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Analysis: United States Tries To Win Security Council Approval For Its Iraq Resolution

All Things Considered: October 25, 2002

Iraq Resolution


From NPR News, this is ALL THINGS CONSIDERED. I'm Jacki Lyden.


And I'm Robert Siegel.

At the United Nations today, France and Russia floated their own proposals about Iraq in an attempt to water down a US draft resolution. The United States responded by formally submitting its resolution to force the Security Council to vote first on the American draft. UN weapons inspectors are on hold until the UN agrees on language to spell out their mandate. And as NPR's Michele Kelemen reports, the Bush administration says time is running out.


Soon after French and Russian diplomats circulated their proposals, the United States formally submitted its resolution to step up the pressure on the Security Council to wrap up the discussions and get to a vote. The US deputy ambassador to the UN, James Cunningham, hopes there will be a vote by the end of next week. But with the US facing continued opposition and Security Council members considering various proposals, Secretary-General Kofi Annan said he expects serious debate.

Secretary-General KOFI ANNAN (United Nations): I think there's going to be quite a lot of discussions among the members, and it's appropriate because we are dealing with a very serious matter. It's democracy in practice. It takes a bit of time, but with patience, we get an optimal decision.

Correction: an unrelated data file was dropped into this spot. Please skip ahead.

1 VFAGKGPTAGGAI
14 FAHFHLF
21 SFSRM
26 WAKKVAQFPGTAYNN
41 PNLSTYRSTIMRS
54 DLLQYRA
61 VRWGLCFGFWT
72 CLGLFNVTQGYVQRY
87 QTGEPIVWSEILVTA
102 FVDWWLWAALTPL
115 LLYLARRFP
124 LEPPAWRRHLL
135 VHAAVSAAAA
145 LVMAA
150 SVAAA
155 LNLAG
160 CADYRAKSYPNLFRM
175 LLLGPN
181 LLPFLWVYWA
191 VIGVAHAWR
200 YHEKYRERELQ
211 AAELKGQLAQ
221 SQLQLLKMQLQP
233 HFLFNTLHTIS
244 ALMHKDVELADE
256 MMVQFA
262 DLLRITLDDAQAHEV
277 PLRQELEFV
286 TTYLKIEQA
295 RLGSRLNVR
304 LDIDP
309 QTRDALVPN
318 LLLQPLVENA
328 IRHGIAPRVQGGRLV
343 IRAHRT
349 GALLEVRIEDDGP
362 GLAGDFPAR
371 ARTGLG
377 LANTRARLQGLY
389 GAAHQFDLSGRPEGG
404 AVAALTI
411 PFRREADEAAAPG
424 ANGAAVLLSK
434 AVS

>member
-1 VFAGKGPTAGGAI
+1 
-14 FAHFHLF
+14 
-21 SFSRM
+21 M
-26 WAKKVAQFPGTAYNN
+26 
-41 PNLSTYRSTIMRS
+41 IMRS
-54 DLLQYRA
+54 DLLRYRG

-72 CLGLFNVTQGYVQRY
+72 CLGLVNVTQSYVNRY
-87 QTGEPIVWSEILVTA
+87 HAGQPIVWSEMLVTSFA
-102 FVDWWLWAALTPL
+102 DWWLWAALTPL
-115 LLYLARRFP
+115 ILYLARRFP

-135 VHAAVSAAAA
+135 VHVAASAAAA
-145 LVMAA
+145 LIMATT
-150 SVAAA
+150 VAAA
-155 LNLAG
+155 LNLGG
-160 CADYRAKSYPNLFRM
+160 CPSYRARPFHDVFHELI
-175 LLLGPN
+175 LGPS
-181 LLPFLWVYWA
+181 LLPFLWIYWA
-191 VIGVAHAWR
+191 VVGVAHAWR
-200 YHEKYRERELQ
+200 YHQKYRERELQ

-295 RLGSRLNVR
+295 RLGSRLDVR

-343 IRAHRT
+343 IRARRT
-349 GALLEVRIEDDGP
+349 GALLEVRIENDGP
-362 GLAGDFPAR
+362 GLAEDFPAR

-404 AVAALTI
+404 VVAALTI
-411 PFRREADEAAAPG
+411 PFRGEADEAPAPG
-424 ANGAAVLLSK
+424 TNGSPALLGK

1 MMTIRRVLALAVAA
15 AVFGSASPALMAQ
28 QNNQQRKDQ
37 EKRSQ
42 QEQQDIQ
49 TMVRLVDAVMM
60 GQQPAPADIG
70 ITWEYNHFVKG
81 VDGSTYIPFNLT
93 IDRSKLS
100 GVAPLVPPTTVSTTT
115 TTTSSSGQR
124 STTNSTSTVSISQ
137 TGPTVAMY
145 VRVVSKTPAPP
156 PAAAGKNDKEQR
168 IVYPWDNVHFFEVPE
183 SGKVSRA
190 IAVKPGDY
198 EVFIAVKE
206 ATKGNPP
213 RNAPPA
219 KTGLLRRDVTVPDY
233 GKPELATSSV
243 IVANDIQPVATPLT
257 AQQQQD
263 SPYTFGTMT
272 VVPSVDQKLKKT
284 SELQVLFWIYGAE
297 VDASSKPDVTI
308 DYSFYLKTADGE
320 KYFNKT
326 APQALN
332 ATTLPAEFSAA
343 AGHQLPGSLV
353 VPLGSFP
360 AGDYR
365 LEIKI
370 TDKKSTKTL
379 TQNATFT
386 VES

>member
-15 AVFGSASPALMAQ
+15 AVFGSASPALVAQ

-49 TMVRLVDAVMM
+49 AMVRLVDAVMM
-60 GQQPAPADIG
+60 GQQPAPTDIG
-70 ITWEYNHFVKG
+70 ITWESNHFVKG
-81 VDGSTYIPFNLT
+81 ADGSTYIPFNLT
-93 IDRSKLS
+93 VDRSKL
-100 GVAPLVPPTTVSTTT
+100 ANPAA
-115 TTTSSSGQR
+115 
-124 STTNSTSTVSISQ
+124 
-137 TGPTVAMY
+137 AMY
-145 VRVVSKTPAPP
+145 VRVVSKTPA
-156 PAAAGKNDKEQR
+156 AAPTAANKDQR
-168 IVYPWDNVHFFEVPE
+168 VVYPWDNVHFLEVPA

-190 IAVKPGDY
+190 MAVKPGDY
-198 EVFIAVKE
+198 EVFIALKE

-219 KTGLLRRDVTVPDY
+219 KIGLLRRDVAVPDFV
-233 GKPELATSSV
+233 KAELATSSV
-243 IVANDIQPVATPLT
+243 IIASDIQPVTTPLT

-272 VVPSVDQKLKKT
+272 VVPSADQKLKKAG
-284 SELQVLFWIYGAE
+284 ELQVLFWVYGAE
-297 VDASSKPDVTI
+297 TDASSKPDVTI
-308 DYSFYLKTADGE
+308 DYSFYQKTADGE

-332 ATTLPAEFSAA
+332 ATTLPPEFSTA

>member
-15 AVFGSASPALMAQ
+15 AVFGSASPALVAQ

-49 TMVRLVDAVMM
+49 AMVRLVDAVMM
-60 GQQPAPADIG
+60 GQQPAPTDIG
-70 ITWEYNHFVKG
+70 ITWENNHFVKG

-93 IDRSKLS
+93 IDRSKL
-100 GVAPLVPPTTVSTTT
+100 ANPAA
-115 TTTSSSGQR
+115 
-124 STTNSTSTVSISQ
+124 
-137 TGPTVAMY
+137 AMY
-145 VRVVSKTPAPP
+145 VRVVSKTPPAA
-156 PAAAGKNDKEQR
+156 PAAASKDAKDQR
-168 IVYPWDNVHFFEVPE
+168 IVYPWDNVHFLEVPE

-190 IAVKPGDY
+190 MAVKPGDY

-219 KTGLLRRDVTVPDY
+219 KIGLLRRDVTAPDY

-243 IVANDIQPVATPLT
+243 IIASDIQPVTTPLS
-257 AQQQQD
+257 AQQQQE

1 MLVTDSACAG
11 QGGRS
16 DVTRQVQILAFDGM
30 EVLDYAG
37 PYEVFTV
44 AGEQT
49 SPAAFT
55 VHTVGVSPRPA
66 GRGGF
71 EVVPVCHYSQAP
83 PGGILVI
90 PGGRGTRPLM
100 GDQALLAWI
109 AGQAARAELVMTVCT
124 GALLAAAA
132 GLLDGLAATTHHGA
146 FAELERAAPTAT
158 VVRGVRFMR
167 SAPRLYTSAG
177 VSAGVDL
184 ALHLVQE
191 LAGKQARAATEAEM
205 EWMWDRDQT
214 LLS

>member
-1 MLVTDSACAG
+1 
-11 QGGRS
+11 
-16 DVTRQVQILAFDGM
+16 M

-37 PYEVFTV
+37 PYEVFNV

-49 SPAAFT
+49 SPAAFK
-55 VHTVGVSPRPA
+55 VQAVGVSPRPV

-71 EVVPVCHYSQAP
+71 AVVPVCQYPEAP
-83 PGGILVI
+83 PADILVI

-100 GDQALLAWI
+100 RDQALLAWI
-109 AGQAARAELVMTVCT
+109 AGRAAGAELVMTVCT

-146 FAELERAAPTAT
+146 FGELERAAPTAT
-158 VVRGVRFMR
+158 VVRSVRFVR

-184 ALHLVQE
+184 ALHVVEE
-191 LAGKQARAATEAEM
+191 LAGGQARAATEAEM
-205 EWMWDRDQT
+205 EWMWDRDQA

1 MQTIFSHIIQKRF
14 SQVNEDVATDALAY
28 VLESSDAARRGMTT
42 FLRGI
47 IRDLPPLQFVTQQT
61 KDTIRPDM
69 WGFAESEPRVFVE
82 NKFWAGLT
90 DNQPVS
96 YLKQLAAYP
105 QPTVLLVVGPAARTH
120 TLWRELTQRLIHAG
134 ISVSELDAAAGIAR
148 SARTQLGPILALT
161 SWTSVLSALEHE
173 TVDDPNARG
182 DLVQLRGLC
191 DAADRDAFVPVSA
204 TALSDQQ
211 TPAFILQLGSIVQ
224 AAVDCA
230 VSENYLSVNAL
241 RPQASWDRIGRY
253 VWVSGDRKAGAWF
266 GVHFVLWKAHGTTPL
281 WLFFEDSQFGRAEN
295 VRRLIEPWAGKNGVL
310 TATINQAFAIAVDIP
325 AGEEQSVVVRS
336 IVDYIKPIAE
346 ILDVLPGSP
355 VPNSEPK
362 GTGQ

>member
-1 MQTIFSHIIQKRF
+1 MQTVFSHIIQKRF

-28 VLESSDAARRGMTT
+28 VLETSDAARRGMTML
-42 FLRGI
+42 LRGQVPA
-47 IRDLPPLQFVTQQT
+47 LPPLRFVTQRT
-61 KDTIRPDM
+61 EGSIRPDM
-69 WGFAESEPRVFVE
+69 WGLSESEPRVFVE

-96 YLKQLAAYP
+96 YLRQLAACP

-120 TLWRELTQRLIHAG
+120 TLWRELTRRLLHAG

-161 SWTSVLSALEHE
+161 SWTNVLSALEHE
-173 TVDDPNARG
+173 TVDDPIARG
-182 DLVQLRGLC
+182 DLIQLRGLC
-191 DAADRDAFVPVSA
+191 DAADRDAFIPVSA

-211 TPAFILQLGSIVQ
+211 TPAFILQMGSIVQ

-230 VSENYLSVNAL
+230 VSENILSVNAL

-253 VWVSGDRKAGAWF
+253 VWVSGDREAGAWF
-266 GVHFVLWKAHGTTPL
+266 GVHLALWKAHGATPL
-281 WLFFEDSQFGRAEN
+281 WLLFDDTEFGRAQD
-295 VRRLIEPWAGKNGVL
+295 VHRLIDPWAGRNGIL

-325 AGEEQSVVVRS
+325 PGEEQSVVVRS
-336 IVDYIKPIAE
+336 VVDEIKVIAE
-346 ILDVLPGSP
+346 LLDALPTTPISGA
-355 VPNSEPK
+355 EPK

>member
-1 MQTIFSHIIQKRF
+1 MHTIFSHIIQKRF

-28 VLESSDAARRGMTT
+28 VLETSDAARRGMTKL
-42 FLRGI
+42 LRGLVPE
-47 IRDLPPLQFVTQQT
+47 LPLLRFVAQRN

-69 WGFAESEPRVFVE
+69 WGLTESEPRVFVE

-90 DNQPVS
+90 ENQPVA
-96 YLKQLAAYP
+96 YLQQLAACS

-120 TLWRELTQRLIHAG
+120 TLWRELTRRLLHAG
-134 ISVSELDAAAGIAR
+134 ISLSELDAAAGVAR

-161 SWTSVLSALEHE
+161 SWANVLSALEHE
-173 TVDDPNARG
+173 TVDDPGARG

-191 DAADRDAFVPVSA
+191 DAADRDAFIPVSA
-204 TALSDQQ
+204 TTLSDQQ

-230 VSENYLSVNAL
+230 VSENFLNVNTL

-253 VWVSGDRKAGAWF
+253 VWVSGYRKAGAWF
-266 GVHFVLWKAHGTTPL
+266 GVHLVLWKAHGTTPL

KELEMEN: US patience, though, is growing thin. Bush administration officials have said there still could be minor changes to their draft resolution, but certain parts are non-negotiable. The resolution, they say, must spell out that Iraq is in material breach of its UN obligations. And it must warn of serious consequences should Iraq fail to comply with UN weapons inspectors.

The French and the Russians fear that language could trigger US military action. One US official countered that the failure to pass a resolution would more likely be a trigger for a military solution to the Iraq crisis. The idea behind the resolution, the US argues, is to make sure UN inspectors have the authority they need to disarm Saddam Hussein.

Despite the tough talk, UN Secretary-General Annan sounded optimistic that some sort of compromise would be reached and that there would be a resolution to strengthen the hands of weapons inspectors. Annan wants to preserve Security Council unity on Iraq.

Secretary-General ANNAN: There's hard discussions going on, and I hope in the end it will be fruitful and that the inspectors will go back to Iraq with the support of a united council behind them.

KELEMEN: Council members do agree on the need to get weapons inspectors back to Baghdad after a four-year hiatus. Under the US draft resolution, they'd have the right to inspect all presidential sites and even take Iraqi scientists out of the country and away from Iraqi minders to interview them. That's another controversial point in the US draft. The chief UN weapons inspector who is due to address the council on Monday has said his team will go to Iraq only once the council agrees on the new mandate. The US needs nine of the 15 council members to vote for its draft resolution, and the Bush administration needs to make sure that France and Russia don't exercise their veto power to block it. Michele Kelemen, NPR News, Washington.

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